A family of Nazis
by Robert Fulford

(The National Post, 18 August 2007)

Even during her childhood in the 1970s, Katrin Himmler understood that her surname linked her to Heinrich Himmler, head of the Nazi secret police, mass murderer of Jews, second in command to Hitler. He was her great uncle. But the surviving Himmlers assured her that he was an unfortunate aberration. They explained that his crimes embarrassed the whole family.

They praised Heinrich's younger brother, Ernst, Katrin's grandfather, as a more typical Himmler: Indifferent to politics, he had nothing to do with Hitler's murderous regime. He worked in public radio till his death in 1945. He might have joined the Nazi party, but only to keep his job.

A political scientist with a special interest in the Nazi era, Katrin accepted this family history. Readers of her remarkable book, The Himmler Brothers: A German Family History (Macmillan), out this summer in English translation, will guess that she sensed (as children often do) that this story was fiction but was not to be questioned.

She makes her account of uncovering the truth into an absorbing and chilling family narrative that takes on a larger meaning in the context of modern Germany. Within one family, the Himmlers acted out the buried guilt and moral evasion that have afflicted Germany since 1945. Their experience renews our sense of how deeply the corruption of National Socialism affected German life.

Her research began in 1997, when her father asked that she look up the government records on his father, Ernst. When she began uncovering facts that shocked her, family members suggested that it might be best to let the past remain the past. But the past was also her present. By that point she and her Israeli-born companion, a young man from a family of Holocaust survivors, had a son, born in 1999. She realized that her great-uncle had presided over the murder of her boy's relatives. If only for the child's sake, she had to know what happened.

She discovered that her relatives had all lied to her. There were three brothers, Heinrich, Ernst and Gebhard, the children of a headmaster in a secondary school. He and his wife were royalist and conservative Roman Catholics in Munich. Upward strivers, they were proud when Heinrich became a Nazi chieftain.

By then, they too were Nazis -- and in fact, Katrin seems to have found few relatives who were not. Various Himmlers acquired jobs and houses through the Nazis, socialized with Nazis, married Nazis. Katrin, who loved her grandmother, discovered that after 1945 the old lady remained part of a network of mutually supportive Nazis.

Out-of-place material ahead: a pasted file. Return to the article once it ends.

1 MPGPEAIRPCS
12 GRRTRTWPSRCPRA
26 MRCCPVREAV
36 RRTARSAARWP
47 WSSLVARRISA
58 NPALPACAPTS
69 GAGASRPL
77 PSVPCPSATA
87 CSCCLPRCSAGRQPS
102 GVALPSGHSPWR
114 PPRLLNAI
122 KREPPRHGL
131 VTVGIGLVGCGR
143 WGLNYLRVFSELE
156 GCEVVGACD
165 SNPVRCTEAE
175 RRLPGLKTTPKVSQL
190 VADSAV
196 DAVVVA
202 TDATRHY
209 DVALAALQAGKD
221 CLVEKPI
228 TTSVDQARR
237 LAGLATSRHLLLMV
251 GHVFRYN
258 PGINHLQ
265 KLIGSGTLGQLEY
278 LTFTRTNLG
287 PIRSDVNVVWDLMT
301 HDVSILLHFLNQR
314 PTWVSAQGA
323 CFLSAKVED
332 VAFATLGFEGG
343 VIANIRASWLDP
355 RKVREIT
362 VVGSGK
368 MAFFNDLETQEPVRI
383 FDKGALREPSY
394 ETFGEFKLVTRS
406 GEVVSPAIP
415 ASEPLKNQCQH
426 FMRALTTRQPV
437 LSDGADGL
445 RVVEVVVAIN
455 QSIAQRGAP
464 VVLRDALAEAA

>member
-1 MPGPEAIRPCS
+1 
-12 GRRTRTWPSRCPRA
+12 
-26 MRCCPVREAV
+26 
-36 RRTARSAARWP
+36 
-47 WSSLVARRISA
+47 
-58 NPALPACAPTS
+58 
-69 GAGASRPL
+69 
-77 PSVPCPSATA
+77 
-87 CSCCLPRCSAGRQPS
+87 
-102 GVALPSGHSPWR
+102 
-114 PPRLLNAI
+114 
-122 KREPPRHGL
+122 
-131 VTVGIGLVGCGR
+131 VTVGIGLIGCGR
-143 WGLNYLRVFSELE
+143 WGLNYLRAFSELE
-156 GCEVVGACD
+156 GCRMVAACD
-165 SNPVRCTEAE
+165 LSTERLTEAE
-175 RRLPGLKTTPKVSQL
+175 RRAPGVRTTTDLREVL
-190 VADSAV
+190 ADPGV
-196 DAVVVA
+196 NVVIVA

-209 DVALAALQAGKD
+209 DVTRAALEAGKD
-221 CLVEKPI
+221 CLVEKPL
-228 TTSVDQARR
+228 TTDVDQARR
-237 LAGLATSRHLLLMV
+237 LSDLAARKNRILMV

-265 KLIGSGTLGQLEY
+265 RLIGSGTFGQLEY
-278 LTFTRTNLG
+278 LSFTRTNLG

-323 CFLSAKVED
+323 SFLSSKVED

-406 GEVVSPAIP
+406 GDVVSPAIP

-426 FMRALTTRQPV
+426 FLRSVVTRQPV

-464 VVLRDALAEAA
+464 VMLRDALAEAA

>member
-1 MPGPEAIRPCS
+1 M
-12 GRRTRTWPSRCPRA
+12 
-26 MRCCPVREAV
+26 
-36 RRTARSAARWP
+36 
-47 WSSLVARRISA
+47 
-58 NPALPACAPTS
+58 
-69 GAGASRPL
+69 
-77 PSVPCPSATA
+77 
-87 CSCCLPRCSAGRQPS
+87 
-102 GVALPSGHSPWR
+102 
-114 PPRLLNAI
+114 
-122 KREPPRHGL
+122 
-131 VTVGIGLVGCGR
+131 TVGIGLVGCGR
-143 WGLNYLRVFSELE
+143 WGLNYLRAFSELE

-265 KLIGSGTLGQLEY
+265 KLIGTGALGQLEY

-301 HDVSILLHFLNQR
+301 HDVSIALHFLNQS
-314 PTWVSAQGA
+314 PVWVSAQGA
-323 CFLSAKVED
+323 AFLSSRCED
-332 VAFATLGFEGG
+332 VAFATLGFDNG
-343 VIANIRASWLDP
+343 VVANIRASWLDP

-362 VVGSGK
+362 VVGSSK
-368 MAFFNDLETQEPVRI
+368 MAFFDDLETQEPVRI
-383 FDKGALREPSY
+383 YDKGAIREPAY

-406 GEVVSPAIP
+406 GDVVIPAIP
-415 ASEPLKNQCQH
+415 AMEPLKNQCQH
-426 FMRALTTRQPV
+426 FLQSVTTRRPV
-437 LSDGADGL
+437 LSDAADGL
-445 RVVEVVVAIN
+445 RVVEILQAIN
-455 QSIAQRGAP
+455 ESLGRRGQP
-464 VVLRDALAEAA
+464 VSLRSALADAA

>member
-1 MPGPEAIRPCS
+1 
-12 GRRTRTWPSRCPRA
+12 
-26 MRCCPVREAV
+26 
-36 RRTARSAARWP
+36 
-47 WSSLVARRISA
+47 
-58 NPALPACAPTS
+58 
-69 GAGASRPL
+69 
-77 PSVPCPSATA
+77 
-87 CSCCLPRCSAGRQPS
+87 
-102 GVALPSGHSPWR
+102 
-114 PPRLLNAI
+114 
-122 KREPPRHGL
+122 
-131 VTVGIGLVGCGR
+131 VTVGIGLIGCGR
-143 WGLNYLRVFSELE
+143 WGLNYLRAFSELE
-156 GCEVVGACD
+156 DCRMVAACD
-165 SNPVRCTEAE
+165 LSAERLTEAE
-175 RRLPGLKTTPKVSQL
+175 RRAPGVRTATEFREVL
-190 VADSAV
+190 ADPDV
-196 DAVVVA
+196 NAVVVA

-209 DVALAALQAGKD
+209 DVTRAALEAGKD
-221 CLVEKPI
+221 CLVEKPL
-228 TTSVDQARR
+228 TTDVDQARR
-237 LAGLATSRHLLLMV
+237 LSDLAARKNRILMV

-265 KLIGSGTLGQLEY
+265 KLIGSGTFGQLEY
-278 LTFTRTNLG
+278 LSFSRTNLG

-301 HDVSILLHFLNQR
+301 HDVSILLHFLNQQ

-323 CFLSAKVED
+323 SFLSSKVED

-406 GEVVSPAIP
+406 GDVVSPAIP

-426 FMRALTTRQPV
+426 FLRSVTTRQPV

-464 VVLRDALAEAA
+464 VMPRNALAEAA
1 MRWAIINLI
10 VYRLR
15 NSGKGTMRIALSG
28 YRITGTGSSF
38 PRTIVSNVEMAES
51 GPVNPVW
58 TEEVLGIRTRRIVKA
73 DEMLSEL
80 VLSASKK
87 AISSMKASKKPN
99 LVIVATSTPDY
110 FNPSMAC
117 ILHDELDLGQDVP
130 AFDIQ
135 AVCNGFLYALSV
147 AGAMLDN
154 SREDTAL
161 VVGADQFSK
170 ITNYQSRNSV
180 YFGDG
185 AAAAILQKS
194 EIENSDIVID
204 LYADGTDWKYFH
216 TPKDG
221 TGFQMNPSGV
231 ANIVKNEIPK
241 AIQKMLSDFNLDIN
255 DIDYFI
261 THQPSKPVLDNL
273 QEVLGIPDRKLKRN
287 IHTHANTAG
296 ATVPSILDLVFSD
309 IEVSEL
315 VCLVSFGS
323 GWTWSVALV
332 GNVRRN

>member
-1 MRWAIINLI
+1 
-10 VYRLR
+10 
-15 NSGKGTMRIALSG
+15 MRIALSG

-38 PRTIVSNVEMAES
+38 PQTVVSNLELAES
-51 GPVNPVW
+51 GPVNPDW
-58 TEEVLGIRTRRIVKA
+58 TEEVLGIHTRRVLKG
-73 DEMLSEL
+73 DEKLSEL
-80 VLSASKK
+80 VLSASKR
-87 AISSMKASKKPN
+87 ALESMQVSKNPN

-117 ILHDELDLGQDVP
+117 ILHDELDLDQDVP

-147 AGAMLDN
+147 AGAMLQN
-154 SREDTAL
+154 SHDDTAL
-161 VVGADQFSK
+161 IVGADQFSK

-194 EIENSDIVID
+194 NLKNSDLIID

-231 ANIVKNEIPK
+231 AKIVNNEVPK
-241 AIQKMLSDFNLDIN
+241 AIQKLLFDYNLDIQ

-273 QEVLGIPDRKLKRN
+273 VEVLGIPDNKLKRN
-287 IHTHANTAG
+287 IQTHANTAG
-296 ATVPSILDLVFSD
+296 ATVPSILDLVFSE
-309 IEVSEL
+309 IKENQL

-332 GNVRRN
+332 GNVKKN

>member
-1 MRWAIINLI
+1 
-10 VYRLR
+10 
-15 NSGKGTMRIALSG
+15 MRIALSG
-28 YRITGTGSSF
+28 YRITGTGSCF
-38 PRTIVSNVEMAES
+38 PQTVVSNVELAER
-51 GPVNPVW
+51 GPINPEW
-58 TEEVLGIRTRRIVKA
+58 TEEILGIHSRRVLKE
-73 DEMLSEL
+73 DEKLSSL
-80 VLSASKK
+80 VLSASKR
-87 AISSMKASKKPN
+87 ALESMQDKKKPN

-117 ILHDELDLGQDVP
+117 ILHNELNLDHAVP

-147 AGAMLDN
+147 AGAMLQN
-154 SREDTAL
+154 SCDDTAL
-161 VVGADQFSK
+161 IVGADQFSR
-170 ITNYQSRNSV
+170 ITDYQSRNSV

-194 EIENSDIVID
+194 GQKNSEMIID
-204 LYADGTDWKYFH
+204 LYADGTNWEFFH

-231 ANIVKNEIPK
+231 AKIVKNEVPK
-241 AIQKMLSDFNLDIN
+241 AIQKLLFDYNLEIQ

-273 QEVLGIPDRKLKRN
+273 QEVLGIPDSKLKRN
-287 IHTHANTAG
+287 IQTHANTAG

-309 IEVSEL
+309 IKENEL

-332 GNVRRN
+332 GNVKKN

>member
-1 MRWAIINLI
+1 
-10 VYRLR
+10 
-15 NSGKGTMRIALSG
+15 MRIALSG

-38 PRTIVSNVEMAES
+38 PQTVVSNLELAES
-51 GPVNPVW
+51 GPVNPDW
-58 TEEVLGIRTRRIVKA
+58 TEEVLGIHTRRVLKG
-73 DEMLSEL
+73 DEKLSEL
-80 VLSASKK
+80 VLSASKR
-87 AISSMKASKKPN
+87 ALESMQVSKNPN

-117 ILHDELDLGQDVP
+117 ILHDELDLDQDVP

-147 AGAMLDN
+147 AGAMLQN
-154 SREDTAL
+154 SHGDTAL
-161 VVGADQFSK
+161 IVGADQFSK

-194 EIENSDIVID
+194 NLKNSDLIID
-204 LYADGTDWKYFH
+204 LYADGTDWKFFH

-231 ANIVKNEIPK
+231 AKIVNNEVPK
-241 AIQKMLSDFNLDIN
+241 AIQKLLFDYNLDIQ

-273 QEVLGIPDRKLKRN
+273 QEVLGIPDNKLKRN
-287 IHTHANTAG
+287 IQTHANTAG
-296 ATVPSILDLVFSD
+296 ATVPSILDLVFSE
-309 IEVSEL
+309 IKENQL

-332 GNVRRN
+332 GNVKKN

In Ernst's file, she learned that he joined the party in 1931, well before that became a necessity. And in June, 1933, he enlisted in the SS, eventually rising to major. She found a letter from Ernst to Heinrich, reporting that a half-Jewish employee of the radio system should be dismissed because his abilities did not outweigh his racial impurity, and his presence on a mainly "Aryan" staff undermined the morale of other workers.

Katrin found that Ernst received a loan through the SS to buy a house, which had been expropriated in 1934 for Nazi officials. He had a Ukrainian forced-labour maid; in other words, a slave. Ernst was a Nazi opportunist.

In accepting official favours, he emulated his famous brother. Heinrich Himmler borrowed party money to buy a house for his former secretary, with whom he had two children. Conveniently, he believed that "Teutonic custom" justified a second wife. Monogamy was a "diabolical invention of the Roman Catholic Church."

Gebhard, the oldest brother, was a lifelong Nazi, a veteran of Hitler's Beer Hall putsch of 1923, an SS officer proud of his performance when Germany invaded Poland in 1939 and eventually a high-level Nazi politician. His brother-in-law was the governor of Krakow when the city's Jews were deported.

Ernst died when the Russians overpowered Berlin and Heinrich died not long after. When he failed to organize a surrender that would have made him Hitler's successor, he was captured by the British and bit on a cyanide pill rather than face a war-crimes tribunal.

Gebhard outlived them both by many years. In the 1970s, he wrote a 70-page autobiography to explain his life to his children and grandchildren. He ignored his success as a Nazi politician and omitted his membership in the SS. An innocent reader would assume that he spent the years 1933-1945 as a neutral civil servant, just doing his job. Not once did he mention the name of Adolf Hitler.

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